[0. A smoke detector unit according to claim 8 further including a fixed resistance resistor connected in parallel with said second cell means and having a resistance less then the resistance of said second cell means when said second cell means is unexposed to light and a resistance substantially greater than the resistance of said second cell means when said second cell means is exposed to light in said compartment from said second light energy source.

I]. A smoke detector unit according to claim 8 further including capacitor means connected to said de tector branch between said switch amplifier and said cell means and connected to said conductor means so that in response to current flow through said switch amplifier the voltage on said capacitor means will reach a value sufficiently high to maintain current flow through said switch amplifier so that said signal means will continue to operate until power to said conductor means is discontinued.

12. A smoke detector unit according to claim 8 wherein said light receiving chamber has a pair of spaced walls that are substantially perpendicular to the non-deflected path of light emanating from said light energy source. means pivotallv supporting said second photosensitive cell means in said light receiving chamber at a position to one side of said path for pivotal movement toward and away from one of said walls to thereby enable adjustment of the intensity of reflected light in said light receiving chamber on said second photosensitive cell means.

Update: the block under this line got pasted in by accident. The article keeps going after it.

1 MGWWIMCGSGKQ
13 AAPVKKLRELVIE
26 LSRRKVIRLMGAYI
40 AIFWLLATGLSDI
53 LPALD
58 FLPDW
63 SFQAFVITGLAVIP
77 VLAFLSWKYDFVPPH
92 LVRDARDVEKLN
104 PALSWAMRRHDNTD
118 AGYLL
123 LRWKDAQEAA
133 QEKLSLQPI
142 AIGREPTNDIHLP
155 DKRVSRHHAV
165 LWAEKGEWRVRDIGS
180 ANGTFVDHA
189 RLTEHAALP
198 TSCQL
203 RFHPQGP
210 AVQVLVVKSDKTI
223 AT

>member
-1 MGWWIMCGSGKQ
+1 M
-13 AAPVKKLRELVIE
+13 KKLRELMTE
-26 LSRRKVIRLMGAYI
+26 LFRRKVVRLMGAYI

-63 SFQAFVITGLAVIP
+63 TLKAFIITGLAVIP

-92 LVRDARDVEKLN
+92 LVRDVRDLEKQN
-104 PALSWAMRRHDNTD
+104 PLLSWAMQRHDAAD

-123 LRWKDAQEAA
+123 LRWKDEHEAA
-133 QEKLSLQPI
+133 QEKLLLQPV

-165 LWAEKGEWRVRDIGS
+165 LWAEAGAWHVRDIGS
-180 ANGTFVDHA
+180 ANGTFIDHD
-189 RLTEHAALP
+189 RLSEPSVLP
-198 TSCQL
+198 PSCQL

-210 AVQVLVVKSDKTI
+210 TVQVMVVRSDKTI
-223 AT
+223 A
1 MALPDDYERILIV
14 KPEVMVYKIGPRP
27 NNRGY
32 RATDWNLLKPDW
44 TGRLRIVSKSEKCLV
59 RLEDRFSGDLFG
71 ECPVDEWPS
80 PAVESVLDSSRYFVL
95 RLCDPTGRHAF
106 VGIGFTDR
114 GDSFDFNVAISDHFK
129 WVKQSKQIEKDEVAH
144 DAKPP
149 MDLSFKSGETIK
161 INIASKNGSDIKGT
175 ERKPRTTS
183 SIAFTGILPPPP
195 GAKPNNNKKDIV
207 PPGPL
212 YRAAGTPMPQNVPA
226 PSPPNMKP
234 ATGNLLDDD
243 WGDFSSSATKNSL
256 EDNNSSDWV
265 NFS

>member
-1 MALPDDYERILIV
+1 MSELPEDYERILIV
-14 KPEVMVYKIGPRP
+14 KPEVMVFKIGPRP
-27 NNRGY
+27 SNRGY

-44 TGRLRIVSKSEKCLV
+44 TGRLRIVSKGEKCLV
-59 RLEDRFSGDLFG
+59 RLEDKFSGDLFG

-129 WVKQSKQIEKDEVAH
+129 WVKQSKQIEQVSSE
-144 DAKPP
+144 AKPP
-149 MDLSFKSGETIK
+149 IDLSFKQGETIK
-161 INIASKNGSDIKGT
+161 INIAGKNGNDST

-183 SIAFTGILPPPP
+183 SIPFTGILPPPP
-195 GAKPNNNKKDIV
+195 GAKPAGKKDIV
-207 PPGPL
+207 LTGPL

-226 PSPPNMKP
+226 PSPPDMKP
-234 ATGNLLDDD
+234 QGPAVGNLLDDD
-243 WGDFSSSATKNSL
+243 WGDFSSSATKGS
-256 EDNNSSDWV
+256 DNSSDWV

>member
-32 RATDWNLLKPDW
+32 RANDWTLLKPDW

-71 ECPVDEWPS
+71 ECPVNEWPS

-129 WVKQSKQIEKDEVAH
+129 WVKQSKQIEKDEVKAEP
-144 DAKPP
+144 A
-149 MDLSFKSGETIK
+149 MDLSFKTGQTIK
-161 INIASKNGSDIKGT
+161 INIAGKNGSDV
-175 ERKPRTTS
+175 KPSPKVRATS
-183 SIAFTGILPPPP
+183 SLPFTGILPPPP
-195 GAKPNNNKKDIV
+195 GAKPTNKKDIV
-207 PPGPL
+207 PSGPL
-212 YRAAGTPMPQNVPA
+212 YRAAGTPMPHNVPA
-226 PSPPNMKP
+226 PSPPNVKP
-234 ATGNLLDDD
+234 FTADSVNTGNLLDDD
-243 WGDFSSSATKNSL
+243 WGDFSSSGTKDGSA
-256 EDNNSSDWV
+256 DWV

13. A smoke detector unit according to claim I wherein said predetermined relationship is a relationship wherein the intensity of light on said second cell means is comparable to the light intensity on said first cell means.

Patent Citations
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Referenced by
Citing PatentFiling datePublication dateApplicantTitle
US4242673 *Mar 13, 1978Dec 30, 1980American District Telegraph CompanyOptical particle detector
US4277131 *Jan 29, 1980Jul 7, 1981The United States Of America As Represented By The Administrator Of The United States Environmental Protection AgencyAntifouling window assembly
US4319229 *Jun 9, 1980Mar 9, 1982Firecom, Inc.Alarm system having plural diverse detection means
US5381131 *Jun 28, 1993Jan 10, 1995Nohmi Bosai Ltd.Smoke detecting apparatus for fire alarm
US5694208 *Mar 19, 1996Dec 2, 1997Nohmi Bosai Ltd.Sensor for detecting fine particles such as smoke or dust contained in the air
US6078040 *Jun 30, 1998Jun 20, 2000Hochiki CorporationSmoke detecting apparatus with a predetermined direction electric field component
US6741181May 17, 2001May 25, 2004Robert E. SkaggsSystem for testing a duct smoke or other hazardous gas detector and method for use thereof
EP0733894A2 *Mar 18, 1996Sep 25, 1996Nohmi Bosai Ltd.Sensor for detecting fine particles such as smoke
Classifications
U.S. Classification250/565, 340/630, 250/210, 250/575, 356/439
International ClassificationG01N21/53, G01N21/47, G08B17/107, G08B17/103
Cooperative ClassificationG01N21/53, G08B17/107
European ClassificationG08B17/107, G01N21/53